The folks from Mobile will tell you that Mardi Gras did not originate in New Orleans, but as soon as the locals found it the perfect excuse for a prolonged party, they took it over. I’ve sometimes told people that New Orleans and Heaven have several things in common, with “loving a good party” coming toward the top of the list.
Actually, most of the citizens of metro New Orleans have a love-hate affair with this holiday. A surprisingly large number hate it and go to Breckinridge, Colorado, for a skiing vacation at this time. They tell me it’s “New Orleans west” out there right now. And others leave town for the beach or grandma’s to avoid the congestion. But, to be fair, a lot of the locals love it. They take the kiddies and line Veterans Highway in Metairie or St. Charles Avenue in uptown New Orleans and catch beads and other throws from the floats. They overflow the Quarter and Canal Street, they wear all kinds of masks and disguises, and they do things they would not want anyone back at home to know about.
Riding a float is a funny thing. The rider has to purchase all his own throws. Everything he or she flings into the crowd has been purchased with his own hard-earned funds. The average, I’m told, is $1,000 per rider. As a rider throwing away your good money, you wear a costume and a mask so no one even knows whom to thank. At the end of the route, you climb down and get in your car and go home.
The people catching the throws fight over them. Some of the necklaces are fairly nifty and would cost you, oh, perhaps fifty cents each in one of the ubiquitous Mardi-Gras-supply stores that pop up for the season. Most of the strings of beads go for a couple of pennies each. At the end of the evening, you gather your treasures into a grocery bag and get in the car and drive home. You dump them out on the dining room table and stare at them for a day or two, then put them away and try to keep down the nagging questions–like what am I going to do with this, why did I want them anyway, and what was the point of all this in the first place.
An insurance agent was telling his story in the newspaper the other morning. He said a divorce court judge convinced him to give up on Mardi Gras. When his wife found out he was riding a float and throwing away good money, she figured that if he had money to toss to strangers, he could increase her alimony. Her lawyer pulled him back before the judge. To his utter surprise, the judge ruled that life in New Orleans requires that its citizens participate in Mardi Gras, that it’s perfectly normal and not extravagant at all, and the money was well spent, and he threw the case out. That’s when the agent said the foolishness of the whole thing hit him. Ever since, he has hopped a Southwest Airlines flight and left town for somewhere. Anywhere.
They call today–as I write this–Lundi Gras, meaning “fat Monday.” Parades go on all over the area today, tonight, and of course tomorrow. The radio newscasts at the top of the hour are mainly about the parades, whether it’s going to rain, who’s king and queen of this krewe. Then, they “take you live” to the French Quarter where the announcer is bellowing into the microphone in order to be heard about the din of the crown. “It’s wild here in the Quarter,” he calls out. “We’re on the balcony of the Royal Sonesta Hotel overlooking Bourbon Street. It’s wall-to-wall people, back to back partying, and everyone is having fun–drinking and laughing and partying and getting naked.” Yep, that’s what he said.
That sure sounds like my idea of fun. Yessiree.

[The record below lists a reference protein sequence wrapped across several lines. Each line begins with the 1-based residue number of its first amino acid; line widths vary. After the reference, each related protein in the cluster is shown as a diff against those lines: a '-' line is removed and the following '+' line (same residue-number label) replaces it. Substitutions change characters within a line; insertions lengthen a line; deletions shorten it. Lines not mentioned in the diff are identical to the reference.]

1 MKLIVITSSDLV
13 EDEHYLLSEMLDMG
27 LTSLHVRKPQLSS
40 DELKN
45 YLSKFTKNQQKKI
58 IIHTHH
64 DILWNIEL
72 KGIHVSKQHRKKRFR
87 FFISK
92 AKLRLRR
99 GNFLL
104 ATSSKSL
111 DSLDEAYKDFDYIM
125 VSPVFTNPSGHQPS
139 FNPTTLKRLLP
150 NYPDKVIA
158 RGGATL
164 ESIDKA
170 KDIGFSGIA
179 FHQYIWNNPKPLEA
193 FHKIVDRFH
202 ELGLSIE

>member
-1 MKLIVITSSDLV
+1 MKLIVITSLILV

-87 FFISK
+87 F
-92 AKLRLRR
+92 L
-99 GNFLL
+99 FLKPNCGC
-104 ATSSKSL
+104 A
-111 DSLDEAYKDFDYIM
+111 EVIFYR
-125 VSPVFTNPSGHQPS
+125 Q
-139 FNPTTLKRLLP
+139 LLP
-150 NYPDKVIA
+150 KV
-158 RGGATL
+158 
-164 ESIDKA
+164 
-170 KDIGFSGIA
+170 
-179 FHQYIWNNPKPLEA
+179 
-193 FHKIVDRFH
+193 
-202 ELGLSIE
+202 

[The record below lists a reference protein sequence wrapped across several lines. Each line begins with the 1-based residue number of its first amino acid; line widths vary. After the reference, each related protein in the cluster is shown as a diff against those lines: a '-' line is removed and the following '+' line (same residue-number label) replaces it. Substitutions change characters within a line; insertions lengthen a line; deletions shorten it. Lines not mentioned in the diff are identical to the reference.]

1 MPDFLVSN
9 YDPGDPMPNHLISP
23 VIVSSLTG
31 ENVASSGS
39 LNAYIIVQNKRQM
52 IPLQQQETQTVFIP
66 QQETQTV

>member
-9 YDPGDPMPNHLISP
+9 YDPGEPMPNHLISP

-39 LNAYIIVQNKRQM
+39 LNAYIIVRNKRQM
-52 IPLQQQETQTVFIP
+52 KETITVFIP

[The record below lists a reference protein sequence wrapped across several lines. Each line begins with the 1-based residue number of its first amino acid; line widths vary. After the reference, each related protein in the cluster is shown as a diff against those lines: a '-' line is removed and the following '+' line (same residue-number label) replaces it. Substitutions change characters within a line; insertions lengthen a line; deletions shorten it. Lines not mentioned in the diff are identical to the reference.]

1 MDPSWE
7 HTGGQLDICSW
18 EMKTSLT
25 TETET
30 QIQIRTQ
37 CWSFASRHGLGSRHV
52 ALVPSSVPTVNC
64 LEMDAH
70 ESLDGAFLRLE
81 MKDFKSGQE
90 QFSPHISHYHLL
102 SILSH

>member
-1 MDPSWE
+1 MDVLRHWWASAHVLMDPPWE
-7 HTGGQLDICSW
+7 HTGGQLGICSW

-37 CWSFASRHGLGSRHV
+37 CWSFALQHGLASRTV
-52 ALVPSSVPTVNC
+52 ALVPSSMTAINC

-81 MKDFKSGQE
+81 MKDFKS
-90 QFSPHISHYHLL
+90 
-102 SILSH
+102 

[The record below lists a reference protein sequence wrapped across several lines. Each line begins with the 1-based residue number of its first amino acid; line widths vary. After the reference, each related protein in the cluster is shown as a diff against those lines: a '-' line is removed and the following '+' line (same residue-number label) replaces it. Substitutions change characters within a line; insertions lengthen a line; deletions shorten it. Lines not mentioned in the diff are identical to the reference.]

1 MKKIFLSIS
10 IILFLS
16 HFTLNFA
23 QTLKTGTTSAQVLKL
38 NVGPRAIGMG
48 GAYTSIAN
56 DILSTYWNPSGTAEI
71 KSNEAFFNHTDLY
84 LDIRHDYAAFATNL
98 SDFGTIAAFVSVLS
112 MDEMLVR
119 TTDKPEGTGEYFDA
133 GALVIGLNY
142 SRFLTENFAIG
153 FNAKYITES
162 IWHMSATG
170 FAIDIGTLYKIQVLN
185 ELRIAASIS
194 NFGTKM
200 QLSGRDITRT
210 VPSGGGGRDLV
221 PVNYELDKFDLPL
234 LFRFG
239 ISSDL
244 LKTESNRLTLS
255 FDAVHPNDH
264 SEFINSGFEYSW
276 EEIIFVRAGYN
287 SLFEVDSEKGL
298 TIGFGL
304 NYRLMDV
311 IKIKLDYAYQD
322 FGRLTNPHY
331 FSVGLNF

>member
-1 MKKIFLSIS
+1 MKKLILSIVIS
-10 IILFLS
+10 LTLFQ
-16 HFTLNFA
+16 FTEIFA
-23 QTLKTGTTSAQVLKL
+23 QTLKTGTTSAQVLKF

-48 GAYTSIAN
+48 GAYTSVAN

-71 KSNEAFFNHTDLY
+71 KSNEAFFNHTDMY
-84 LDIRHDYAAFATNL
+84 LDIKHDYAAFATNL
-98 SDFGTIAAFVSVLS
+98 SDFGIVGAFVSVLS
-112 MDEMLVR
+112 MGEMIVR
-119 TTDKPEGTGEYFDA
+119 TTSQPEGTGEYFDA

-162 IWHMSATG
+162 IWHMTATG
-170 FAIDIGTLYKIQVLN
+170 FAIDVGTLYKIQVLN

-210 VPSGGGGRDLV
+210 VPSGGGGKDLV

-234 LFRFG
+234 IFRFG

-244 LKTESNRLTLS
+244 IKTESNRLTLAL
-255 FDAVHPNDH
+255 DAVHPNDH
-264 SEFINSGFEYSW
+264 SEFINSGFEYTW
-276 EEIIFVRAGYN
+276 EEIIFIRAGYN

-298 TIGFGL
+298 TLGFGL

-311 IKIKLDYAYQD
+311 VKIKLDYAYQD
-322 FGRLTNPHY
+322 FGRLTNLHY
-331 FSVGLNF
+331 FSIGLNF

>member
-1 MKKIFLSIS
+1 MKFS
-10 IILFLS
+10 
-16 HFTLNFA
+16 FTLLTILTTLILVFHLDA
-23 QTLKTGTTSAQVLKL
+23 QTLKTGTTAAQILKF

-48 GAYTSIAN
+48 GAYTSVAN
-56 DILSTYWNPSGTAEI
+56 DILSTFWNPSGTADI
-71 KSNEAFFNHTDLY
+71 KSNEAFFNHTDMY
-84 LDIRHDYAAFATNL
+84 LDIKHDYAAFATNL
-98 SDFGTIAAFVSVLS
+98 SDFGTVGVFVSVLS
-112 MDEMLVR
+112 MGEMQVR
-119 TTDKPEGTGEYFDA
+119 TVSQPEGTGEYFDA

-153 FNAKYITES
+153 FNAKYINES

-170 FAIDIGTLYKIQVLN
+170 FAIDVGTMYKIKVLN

In fact, living in this city since 1990, I’ve met a lot of people who rue the years they wasted with this kind of foolishness. One said, “I spent money I did not have to impress people I did not know, doing things I knew were wrong. I almost ruined my health, lost my family, and damned my soul.” Another said, “You wake up with a headache, a hangover, and an emptiness inside the size of Montana–and I would say to myself, ‘There has to be more to life than this.'”
So many of the party people remind me of the fellow who when he found out he was lost doubled his speed. By drinking more, spending more, indulging more, maybe they’ll find what they’re looking for that way. But they never do.
It all reminds me of a wonderful line from “The Wiz.” My wife and I witnessed this delightful adaptation of “The Wizard of Oz” a few years back on a hillside in Richmond, Virginia, along with 7,000 other picnickers. Until that time, I had never seen the original Judy Garland story, so I enjoyed this freshly, somewhat as a child would, I imagine.
The best line in the play went to the cowardly lion. The tin man is explaining that he used to be a regular lumberjack but he got hold of an enchanted ax, one somebody had put a spell on, and as he was splitting wood, it slipped and cut off the first leg. “So I got me one of tin,” he said. Then it slipped and cut off his other leg. “I got me another leg of tin.” Then the ax cut off his arm, and he got an arm of tin. And so on. Finally, the lion says, “Man, did you at any time think of getting you another ax?”
I’d like to ask my neighbors who live to party–and the myriads from your city who fly in for the “fun”–did you at any time think of getting you another ax? The one you’re cutting with is destroying you. It takes all your resources to mend the damage it’s causing. Eventually, it’s going to destroy you and my guess is it’s already hurting a lot of people you love.
Drugs. Alcohol. Destructive people. Ungodly living. Greed. Chasing the almighty dollar. All enchanted axes destroying the one weilding them.
At one point in the play the cowardly lion asks, “What good’s a brain, and what good’s a heart, if you ain’t got no courage?”
It takes courage to quit something destructive. Courage, you remember, is doing the right thing against great odds in the presence of great fear.
You might have to do what the insurance agent does and get out of town.